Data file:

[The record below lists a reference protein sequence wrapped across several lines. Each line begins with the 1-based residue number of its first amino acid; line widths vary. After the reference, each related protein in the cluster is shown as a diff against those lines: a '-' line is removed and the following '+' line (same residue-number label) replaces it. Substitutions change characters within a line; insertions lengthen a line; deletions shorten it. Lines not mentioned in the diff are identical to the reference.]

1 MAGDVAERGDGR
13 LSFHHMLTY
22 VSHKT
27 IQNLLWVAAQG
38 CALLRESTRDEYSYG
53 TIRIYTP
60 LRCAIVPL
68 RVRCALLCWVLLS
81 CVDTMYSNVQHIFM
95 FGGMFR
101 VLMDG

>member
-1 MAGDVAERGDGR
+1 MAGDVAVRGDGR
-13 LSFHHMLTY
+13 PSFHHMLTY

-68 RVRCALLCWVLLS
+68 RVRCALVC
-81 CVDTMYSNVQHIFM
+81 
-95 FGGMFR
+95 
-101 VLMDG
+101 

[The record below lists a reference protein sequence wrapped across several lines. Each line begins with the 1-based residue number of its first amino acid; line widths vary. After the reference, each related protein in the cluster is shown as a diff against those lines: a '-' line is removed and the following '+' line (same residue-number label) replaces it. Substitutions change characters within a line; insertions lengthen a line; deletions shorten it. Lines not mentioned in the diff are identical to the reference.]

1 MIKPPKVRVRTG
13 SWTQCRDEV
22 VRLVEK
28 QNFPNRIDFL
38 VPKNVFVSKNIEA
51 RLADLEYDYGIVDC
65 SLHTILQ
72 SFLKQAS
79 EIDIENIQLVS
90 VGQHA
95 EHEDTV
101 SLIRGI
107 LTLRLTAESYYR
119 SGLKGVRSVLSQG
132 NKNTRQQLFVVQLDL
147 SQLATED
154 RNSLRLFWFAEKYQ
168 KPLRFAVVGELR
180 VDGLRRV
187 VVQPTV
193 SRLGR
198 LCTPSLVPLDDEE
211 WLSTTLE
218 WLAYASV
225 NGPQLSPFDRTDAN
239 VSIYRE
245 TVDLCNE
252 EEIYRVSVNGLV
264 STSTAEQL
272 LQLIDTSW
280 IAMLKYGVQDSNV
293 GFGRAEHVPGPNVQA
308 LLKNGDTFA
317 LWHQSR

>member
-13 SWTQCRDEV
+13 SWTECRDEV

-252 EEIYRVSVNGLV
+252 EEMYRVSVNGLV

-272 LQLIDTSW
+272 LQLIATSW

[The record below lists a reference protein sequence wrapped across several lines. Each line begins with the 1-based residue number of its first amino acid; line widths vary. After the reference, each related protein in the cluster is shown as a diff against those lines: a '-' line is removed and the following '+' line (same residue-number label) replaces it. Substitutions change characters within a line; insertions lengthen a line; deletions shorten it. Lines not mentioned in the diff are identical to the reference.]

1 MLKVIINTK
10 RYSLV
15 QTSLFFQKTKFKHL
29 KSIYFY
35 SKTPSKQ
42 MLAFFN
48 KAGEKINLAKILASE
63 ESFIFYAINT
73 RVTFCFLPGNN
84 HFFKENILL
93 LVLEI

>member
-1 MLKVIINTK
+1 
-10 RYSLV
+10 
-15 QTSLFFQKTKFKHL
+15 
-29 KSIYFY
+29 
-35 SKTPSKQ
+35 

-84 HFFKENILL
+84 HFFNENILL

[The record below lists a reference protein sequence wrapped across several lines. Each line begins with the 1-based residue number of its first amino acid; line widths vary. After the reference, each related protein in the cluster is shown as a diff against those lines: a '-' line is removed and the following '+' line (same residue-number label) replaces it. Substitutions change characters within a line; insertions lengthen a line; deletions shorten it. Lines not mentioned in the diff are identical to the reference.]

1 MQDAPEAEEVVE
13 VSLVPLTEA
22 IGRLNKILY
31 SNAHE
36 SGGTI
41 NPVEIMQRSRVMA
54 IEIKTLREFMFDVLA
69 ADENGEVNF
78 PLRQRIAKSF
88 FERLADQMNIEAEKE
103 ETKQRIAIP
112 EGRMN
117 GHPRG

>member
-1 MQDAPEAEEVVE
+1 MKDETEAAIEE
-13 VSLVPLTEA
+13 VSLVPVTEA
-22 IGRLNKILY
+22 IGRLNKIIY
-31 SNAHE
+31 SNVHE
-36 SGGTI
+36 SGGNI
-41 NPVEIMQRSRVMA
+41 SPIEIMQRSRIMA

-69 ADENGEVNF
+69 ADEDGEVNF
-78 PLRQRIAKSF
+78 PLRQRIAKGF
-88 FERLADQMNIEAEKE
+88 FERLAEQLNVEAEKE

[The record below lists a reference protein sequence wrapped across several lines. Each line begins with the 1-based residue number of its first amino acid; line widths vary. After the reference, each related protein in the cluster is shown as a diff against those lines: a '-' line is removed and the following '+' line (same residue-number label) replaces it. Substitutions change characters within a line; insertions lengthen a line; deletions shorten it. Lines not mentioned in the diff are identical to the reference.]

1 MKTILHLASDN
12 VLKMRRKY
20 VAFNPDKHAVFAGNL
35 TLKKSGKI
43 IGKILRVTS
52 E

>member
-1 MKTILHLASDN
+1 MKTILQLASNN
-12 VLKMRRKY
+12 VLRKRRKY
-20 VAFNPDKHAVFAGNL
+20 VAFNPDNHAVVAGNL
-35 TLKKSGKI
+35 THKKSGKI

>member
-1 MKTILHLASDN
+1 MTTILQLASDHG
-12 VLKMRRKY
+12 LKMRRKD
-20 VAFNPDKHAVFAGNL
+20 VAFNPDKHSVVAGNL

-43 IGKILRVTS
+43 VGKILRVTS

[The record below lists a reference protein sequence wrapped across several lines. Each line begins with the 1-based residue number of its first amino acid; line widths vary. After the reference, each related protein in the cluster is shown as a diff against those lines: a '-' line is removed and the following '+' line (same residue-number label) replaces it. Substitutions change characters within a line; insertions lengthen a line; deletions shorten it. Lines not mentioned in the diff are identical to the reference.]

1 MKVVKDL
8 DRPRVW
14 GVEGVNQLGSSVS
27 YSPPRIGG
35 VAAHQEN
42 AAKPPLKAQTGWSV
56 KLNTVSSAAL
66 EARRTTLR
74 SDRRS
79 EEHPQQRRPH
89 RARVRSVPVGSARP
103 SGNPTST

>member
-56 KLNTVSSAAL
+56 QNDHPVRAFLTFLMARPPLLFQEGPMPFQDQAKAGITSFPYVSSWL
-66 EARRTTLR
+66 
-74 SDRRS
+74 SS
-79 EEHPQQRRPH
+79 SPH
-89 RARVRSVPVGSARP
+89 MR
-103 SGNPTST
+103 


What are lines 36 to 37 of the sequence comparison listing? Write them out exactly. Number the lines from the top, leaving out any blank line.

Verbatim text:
90 VGQHA
95 EHEDTV